Trekking possibilities are quite varied, but most will start at Pokhara. The circuit trek to the Annapurna Sanctuary will take at least 10 days, but allow 14 to have time to enjoy it and to allow for unforseen events. The route up the narrow Modi Khola river valley is quite wet and slippery and quite steep in a few places. It can be a bit dangerous. The trail up to the Annapurna basecamp is a more serious undertaking.
There are numerous circuits in this area and many people combine many of them. To get the latest route possibilities I would strongly recommend getting the book called "Trekking in Nepal" by Stephen Bezruchka.
Here is a good link to Annapurna if you read French: Annapurna
Miscellaneous Info/Current Events
Vito Corleone adds this bit of current information as of April 2004:
The situation in Nepal in the spring of 2004 became much more of a concern. It was worse than in the years before. That has to be said especially about the Annapurna region. The Annapurna circuit and treks to the Annapurna Base Camp were still possible, but: There was a big battle with a lot of dead police personnel and Maoists in Beni in march, a place were several tourists start or end their trekking. Numbers of killed people appearing in Nepali newspapers ranged up to several hundreds. No tourist got harmed, as the situation in Beni was tense in the days before, and tourists could avoid that place. Many locals knew in advance about the attack.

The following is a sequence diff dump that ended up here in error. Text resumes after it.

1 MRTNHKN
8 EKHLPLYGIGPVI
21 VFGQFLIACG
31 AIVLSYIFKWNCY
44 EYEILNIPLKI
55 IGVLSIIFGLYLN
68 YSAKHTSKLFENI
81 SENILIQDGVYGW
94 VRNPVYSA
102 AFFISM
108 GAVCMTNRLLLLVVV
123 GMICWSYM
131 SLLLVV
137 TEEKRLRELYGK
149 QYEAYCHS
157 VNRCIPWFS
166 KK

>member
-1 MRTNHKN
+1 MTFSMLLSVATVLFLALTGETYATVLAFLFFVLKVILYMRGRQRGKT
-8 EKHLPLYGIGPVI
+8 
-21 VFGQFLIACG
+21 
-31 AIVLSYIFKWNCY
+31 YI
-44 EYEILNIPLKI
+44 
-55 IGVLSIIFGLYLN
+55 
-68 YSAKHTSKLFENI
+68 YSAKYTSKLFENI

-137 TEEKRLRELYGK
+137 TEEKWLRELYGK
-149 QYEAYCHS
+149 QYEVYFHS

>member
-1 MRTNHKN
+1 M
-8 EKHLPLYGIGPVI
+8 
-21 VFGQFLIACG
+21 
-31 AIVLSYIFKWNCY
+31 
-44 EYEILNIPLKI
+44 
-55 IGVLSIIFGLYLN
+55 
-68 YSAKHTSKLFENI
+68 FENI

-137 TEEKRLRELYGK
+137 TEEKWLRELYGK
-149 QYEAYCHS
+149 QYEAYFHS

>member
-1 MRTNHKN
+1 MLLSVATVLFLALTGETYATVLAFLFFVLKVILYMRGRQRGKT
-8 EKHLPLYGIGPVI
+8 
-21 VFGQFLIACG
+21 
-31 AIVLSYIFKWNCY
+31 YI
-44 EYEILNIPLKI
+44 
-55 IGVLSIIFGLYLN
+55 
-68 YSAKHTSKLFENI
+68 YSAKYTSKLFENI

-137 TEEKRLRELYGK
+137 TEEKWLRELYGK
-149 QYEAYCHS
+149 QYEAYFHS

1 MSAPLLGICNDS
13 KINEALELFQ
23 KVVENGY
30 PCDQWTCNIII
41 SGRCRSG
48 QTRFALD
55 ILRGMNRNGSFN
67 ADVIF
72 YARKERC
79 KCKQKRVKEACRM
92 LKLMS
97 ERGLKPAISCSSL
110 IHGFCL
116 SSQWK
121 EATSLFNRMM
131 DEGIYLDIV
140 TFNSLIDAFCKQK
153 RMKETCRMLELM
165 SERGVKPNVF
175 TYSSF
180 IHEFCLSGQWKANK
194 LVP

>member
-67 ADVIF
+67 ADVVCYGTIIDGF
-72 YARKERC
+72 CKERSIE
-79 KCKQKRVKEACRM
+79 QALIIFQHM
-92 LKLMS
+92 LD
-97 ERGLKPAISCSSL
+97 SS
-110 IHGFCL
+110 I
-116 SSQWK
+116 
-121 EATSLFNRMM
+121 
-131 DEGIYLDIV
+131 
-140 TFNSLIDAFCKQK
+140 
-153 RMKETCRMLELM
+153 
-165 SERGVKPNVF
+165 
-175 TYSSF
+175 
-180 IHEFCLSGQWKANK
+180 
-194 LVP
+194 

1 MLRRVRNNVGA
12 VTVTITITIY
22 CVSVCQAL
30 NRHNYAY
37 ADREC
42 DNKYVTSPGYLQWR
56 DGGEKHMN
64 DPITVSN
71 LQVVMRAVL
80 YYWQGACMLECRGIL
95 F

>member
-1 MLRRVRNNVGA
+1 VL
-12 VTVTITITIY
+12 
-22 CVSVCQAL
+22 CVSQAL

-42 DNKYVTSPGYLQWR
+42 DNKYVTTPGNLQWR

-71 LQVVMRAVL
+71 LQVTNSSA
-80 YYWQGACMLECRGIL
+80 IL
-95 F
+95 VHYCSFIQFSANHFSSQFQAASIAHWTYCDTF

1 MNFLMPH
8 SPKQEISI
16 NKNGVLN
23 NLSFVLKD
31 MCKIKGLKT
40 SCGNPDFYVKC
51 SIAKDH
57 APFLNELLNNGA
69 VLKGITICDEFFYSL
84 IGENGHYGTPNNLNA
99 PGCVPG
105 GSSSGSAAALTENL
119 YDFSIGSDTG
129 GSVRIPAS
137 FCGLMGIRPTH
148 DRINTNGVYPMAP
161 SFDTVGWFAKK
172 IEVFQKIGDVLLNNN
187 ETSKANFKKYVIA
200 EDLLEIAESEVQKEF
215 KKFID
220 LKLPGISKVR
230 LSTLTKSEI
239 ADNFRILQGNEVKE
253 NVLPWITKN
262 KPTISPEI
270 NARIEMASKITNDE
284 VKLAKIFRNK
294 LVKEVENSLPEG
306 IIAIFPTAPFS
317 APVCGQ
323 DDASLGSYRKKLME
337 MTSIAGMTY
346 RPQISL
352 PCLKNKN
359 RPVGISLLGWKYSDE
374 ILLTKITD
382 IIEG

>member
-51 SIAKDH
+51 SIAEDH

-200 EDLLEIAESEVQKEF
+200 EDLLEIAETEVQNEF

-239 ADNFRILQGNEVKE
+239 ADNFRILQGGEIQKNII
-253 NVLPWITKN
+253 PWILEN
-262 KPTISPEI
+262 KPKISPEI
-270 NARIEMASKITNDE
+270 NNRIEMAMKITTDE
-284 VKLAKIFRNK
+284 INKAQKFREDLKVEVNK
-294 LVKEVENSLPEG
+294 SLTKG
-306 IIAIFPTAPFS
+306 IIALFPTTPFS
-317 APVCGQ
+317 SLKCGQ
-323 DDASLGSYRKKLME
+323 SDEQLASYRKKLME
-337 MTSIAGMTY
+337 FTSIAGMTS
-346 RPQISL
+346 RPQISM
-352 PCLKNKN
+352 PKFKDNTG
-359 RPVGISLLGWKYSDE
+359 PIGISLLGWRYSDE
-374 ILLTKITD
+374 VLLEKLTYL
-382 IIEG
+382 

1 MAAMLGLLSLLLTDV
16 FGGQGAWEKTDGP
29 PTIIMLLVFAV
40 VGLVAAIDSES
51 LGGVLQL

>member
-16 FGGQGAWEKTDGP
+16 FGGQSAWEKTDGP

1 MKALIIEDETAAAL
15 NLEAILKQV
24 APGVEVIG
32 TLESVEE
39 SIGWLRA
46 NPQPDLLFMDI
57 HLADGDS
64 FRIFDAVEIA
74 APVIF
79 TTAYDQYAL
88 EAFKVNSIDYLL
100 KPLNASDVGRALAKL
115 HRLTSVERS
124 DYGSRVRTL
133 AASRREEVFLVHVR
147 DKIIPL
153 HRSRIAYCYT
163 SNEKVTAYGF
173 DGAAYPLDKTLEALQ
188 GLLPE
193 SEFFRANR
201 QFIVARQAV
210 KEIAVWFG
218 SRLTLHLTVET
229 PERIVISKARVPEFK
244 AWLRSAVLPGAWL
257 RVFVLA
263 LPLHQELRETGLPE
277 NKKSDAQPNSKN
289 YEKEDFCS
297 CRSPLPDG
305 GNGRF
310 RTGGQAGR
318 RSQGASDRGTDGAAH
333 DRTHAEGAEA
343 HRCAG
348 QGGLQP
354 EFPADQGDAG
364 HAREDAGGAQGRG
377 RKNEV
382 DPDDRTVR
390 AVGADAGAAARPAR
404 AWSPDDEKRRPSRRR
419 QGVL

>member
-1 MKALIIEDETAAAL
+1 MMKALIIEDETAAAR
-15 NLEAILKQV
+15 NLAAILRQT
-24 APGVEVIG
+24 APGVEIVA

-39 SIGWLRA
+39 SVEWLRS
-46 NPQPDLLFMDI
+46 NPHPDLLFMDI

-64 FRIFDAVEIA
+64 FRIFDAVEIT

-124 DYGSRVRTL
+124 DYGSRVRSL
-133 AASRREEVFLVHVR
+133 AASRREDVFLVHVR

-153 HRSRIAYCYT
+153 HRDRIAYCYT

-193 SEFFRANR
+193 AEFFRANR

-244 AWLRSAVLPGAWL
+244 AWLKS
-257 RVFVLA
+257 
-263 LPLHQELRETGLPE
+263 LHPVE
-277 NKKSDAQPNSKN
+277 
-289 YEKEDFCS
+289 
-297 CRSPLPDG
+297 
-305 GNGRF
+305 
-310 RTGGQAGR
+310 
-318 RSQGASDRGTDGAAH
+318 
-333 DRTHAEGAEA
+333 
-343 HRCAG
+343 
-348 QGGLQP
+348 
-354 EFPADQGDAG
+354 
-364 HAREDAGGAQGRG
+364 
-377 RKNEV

There were small fightings on the days following in the surrounding villages - for example in Landruk on the way to Annapurna Basecamp. No tourist was harmed, but some spend the night under their beds, listening to the sound of mortars. The next morning they ordered a helicopter to be flown out.
Further on, you have to expect encounters with Maoists in the southern and western part of the Annapurnas. That is not necessarily dangerous, but they make you pay a "donation" - you better pay to avoid trouble. It is usually about 1000 Rupies, not that much money.